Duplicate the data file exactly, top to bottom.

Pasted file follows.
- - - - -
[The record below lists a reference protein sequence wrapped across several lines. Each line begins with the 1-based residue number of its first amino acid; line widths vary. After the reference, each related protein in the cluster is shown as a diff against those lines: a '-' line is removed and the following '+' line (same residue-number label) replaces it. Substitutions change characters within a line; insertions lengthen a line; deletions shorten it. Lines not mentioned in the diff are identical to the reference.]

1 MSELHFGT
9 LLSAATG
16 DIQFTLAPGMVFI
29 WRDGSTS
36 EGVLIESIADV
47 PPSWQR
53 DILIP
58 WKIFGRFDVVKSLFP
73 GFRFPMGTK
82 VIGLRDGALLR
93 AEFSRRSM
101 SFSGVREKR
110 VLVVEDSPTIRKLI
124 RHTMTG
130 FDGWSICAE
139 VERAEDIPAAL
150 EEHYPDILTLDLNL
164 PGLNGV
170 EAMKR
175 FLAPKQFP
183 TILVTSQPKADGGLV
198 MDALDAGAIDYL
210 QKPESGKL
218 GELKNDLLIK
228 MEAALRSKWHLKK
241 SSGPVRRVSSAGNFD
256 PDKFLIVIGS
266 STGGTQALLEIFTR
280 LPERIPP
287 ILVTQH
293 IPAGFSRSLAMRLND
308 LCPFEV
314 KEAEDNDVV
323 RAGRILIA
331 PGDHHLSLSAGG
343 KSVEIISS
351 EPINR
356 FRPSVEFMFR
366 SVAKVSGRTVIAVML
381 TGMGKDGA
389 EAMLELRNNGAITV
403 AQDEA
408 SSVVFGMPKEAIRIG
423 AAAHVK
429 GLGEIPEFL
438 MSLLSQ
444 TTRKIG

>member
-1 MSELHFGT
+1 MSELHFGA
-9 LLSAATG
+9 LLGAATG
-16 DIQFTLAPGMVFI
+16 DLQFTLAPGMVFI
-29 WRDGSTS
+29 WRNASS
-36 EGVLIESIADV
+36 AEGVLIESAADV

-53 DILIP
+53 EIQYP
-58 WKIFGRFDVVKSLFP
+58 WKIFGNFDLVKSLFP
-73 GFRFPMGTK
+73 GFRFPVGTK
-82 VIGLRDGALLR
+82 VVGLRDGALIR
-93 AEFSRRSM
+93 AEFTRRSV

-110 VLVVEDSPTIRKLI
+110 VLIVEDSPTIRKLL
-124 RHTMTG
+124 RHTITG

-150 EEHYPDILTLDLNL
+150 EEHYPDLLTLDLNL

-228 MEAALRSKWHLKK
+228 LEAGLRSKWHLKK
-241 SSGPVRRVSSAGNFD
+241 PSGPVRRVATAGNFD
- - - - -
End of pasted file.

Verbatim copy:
[The record below lists a reference protein sequence wrapped across several lines. Each line begins with the 1-based residue number of its first amino acid; line widths vary. After the reference, each related protein in the cluster is shown as a diff against those lines: a '-' line is removed and the following '+' line (same residue-number label) replaces it. Substitutions change characters within a line; insertions lengthen a line; deletions shorten it. Lines not mentioned in the diff are identical to the reference.]

1 MSELHFGT
9 LLSAATG
16 DIQFTLAPGMVFI
29 WRDGSTS
36 EGVLIESIADV
47 PPSWQR
53 DILIP
58 WKIFGRFDVVKSLFP
73 GFRFPMGTK
82 VIGLRDGALLR
93 AEFSRRSM
101 SFSGVREKR
110 VLVVEDSPTIRKLI
124 RHTMTG
130 FDGWSICAE
139 VERAEDIPAAL
150 EEHYPDILTLDLNL
164 PGLNGV
170 EAMKR
175 FLAPKQFP
183 TILVTSQPKADGGLV
198 MDALDAGAIDYL
210 QKPESGKL
218 GELKNDLLIK
228 MEAALRSKWHLKK
241 SSGPVRRVSSAGNFD
256 PDKFLIVIGS
266 STGGTQALLEIFTR
280 LPERIPP
287 ILVTQH
293 IPAGFSRSLAMRLND
308 LCPFEV
314 KEAEDNDVV
323 RAGRILIA
331 PGDHHLSLSAGG
343 KSVEIISS
351 EPINR
356 FRPSVEFMFR
366 SVAKVSGRTVIAVML
381 TGMGKDGA
389 EAMLELRNNGAITV
403 AQDEA
408 SSVVFGMPKEAIRIG
423 AAAHVK
429 GLGEIPEFL
438 MSLLSQ
444 TTRKIG

>member
-1 MSELHFGT
+1 MSELHFGA
-9 LLSAATG
+9 LLGAATG
-16 DIQFTLAPGMVFI
+16 DLQFTLAPGMVFI
-29 WRDGSTS
+29 WRNASS
-36 EGVLIESIADV
+36 AEGVLIESAADV

-53 DILIP
+53 EIQYP
-58 WKIFGRFDVVKSLFP
+58 WKIFGNFDLVKSLFP
-73 GFRFPMGTK
+73 GFRFPVGTK
-82 VIGLRDGALLR
+82 VVGLRDGALIR
-93 AEFSRRSM
+93 AEFTRRSV

-110 VLVVEDSPTIRKLI
+110 VLIVEDSPTIRKLL
-124 RHTMTG
+124 RHTITG

-150 EEHYPDILTLDLNL
+150 EEHYPDLLTLDLNL

-228 MEAALRSKWHLKK
+228 LEAGLRSKWHLKK
-241 SSGPVRRVSSAGNFD
+241 PSGPVRRVATAGNFD